The Circle of Ancient Iranian Studies
(CAIS) -- Barm-e Dalak, one of the most important
sites in Iran date to the Sasanian dynasty has been turned into a garbage dump.
Located in southeastern Shiraz in Fars Province, the site is home to two
Sasanian bas-reliefs both carved on a small rock, the Persian service of CHN
reported on Tuesday.
Waste material from construction projects
and industrial activities has been dumped at the site. In addition, tar residues
from an asphalt manufacturing plant are released into a nearby rivulet,
polluting the environment.
A marsh has also been created by the
rivulet nearby, increasingly polluting the site.
Barm-e Dalak was a holy site during the
Sasanian dynastic period (224-651 CE). One of the bas-reliefs depicts two people
respectfully standing before a burner. One of the people is believed to be
Sasanian king Bahram II (r. 276–293).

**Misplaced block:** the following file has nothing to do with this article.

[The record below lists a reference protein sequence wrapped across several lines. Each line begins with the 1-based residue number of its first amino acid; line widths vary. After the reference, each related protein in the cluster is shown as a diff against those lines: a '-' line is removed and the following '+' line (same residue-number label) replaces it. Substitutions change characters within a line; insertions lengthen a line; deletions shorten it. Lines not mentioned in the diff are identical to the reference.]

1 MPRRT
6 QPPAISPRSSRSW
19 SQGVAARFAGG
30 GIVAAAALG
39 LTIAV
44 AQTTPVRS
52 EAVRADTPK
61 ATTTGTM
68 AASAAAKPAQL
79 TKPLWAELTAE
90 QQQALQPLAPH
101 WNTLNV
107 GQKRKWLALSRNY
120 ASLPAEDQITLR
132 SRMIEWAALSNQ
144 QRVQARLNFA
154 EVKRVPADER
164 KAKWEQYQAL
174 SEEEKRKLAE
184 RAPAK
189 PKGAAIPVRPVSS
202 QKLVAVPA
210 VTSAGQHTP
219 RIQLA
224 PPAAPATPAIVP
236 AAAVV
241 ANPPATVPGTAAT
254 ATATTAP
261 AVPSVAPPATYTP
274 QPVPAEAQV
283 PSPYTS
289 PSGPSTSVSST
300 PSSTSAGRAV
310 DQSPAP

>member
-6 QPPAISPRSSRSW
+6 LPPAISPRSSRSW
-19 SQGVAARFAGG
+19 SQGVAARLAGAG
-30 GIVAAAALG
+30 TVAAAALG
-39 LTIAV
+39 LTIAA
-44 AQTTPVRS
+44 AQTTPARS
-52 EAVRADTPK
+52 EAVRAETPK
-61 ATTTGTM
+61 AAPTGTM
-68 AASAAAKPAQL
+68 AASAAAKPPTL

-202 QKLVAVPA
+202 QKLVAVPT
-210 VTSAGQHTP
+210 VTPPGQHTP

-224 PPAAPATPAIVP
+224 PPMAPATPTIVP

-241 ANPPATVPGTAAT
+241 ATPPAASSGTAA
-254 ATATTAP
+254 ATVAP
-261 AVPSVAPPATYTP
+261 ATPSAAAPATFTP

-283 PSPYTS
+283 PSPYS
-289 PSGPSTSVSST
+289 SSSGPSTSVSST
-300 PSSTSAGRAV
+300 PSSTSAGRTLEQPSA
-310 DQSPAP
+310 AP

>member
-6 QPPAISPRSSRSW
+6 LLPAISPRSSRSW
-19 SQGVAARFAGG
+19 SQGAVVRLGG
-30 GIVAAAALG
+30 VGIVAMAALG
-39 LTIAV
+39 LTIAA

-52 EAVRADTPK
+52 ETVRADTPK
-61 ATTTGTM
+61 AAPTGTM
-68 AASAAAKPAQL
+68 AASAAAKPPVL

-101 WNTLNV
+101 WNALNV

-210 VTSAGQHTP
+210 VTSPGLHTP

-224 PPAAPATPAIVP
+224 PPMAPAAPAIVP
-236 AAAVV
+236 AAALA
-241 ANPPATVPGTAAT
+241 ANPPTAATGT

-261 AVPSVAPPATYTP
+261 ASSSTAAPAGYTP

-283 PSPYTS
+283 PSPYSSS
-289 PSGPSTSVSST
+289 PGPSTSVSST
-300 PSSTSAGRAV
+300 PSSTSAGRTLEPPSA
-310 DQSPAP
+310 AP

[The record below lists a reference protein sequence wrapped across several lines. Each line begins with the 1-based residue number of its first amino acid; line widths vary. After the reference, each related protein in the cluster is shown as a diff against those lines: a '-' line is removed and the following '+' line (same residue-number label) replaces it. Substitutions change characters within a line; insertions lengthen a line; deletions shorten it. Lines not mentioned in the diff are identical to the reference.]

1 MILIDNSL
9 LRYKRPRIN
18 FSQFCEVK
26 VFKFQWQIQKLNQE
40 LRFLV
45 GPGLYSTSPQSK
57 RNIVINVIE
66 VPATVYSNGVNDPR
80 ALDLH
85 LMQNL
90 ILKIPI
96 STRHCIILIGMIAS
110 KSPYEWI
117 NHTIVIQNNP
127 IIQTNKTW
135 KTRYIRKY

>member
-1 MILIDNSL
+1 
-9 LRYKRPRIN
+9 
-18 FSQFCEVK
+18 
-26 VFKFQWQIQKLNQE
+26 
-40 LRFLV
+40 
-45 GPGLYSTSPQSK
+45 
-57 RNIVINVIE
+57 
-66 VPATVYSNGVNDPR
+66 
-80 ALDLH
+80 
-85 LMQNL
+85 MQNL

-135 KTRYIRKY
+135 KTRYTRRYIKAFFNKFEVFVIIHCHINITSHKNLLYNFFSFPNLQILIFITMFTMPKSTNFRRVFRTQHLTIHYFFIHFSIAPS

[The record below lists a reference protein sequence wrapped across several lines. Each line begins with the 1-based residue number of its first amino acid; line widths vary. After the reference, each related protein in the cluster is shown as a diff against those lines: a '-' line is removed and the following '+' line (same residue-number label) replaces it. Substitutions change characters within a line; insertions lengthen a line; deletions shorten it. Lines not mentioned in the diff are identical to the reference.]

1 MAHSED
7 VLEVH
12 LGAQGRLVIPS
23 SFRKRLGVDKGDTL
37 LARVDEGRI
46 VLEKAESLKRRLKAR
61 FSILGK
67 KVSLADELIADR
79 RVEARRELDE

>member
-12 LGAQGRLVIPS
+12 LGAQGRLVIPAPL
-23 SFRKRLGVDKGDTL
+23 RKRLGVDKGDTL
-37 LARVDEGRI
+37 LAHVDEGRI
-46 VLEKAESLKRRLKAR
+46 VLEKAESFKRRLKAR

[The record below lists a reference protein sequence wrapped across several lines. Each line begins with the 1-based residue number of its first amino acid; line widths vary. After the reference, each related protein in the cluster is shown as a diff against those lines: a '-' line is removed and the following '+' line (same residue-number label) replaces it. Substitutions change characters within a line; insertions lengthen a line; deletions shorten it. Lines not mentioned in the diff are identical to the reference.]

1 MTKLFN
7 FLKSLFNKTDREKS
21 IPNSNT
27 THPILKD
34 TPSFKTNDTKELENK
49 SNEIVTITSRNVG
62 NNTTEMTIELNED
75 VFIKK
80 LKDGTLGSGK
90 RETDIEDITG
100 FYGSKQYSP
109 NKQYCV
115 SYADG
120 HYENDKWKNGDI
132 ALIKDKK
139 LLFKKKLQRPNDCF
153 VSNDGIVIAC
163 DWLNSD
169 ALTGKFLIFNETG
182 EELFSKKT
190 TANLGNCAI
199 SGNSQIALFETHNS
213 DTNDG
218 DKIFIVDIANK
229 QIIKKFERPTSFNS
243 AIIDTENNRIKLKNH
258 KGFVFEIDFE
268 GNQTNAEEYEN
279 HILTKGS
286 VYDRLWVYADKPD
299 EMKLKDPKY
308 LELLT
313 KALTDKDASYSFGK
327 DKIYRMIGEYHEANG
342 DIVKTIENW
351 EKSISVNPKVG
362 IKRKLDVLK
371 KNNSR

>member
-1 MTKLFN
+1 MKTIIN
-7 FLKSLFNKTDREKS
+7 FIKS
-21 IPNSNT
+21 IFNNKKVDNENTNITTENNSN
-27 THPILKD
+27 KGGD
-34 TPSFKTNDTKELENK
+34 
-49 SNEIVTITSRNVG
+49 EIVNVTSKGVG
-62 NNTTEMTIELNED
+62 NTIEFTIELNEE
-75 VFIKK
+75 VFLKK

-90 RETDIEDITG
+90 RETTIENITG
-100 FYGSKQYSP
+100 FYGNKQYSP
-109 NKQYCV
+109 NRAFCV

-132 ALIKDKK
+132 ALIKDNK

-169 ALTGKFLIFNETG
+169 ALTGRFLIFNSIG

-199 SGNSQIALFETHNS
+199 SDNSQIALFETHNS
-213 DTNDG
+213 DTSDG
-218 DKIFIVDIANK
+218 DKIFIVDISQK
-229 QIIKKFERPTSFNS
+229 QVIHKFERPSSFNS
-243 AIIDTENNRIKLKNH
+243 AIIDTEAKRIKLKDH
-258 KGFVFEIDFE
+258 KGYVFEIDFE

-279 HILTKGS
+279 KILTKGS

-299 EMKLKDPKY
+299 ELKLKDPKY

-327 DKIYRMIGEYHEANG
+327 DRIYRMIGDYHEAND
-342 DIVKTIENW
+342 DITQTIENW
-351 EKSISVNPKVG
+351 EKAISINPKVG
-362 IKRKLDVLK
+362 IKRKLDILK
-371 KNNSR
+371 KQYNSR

The other bas-relief shows a woman
receiving a flower from a man, who is surmised to be a prince.
These bas-reliefs are important for
featuring types of royal costumes in use during the Sasanian dynasty.
The bas-reliefs have deliberately been
defaced by vandals and also by writing graffiti.
Making excuses for its negligence, the
Fars Cultural Heritage, Tourism and Handicrafts Department stated that it would
not provide security for the bas-reliefs since Barm-e Dalak is located in an
area owned by a private sector organisation.
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